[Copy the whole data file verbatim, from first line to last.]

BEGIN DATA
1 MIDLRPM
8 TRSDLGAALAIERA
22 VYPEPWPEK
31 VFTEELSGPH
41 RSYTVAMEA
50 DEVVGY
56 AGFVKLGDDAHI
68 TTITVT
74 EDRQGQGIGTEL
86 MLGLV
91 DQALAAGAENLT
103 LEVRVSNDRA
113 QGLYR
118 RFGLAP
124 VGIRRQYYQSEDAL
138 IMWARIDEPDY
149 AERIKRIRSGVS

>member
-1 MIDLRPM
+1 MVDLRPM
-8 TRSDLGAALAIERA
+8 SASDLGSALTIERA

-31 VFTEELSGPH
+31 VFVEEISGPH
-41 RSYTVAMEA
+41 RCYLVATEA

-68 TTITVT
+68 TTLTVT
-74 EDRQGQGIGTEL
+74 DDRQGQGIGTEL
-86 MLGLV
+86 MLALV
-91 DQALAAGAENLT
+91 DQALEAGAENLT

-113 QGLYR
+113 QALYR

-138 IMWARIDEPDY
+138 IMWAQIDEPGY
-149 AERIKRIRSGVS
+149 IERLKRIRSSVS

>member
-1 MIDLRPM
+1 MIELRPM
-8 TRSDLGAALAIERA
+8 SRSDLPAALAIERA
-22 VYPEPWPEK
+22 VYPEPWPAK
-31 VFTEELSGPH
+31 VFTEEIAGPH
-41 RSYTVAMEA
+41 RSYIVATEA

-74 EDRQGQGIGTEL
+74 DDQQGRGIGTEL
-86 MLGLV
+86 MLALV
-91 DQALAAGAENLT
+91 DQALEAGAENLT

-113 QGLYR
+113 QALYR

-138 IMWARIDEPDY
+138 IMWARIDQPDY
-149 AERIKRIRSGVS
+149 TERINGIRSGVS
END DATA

1 MIDLRPM
8 TRSDLGAALAIERA
22 VYPEPWPEK
31 VFTEELSGPH
41 RSYTVAMEA
50 DEVVGY
56 AGFVKLGDDAHI
68 TTITVT
74 EDRQGQGIGTEL
86 MLGLV
91 DQALAAGAENLT
103 LEVRVSNDRA
113 QGLYR
118 RFGLAP
124 VGIRRQYYQSEDAL
138 IMWARIDEPDY
149 AERIKRIRSGVS

>member
-1 MIDLRPM
+1 MVDLRPM
-8 TRSDLGAALAIERA
+8 SASDLGSALTIERA

-31 VFTEELSGPH
+31 VFVEEISGPH
-41 RSYTVAMEA
+41 RCYLVATEA

-68 TTITVT
+68 TTLTVT
-74 EDRQGQGIGTEL
+74 DDRQGQGIGTEL
-86 MLGLV
+86 MLALV
-91 DQALAAGAENLT
+91 DQALEAGAENLT

-113 QGLYR
+113 QALYR

-138 IMWARIDEPDY
+138 IMWAQIDEPGY
-149 AERIKRIRSGVS
+149 IERLKRIRSSVS

>member
-1 MIDLRPM
+1 MIELRPM
-8 TRSDLGAALAIERA
+8 SRSDLPAALAIERA
-22 VYPEPWPEK
+22 VYPEPWPAK
-31 VFTEELSGPH
+31 VFTEEIAGPH
-41 RSYTVAMEA
+41 RSYIVATEA

-74 EDRQGQGIGTEL
+74 DDQQGRGIGTEL
-86 MLGLV
+86 MLALV
-91 DQALAAGAENLT
+91 DQALEAGAENLT

-113 QGLYR
+113 QALYR

-138 IMWARIDEPDY
+138 IMWARIDQPDY
-149 AERIKRIRSGVS
+149 TERINGIRSGVS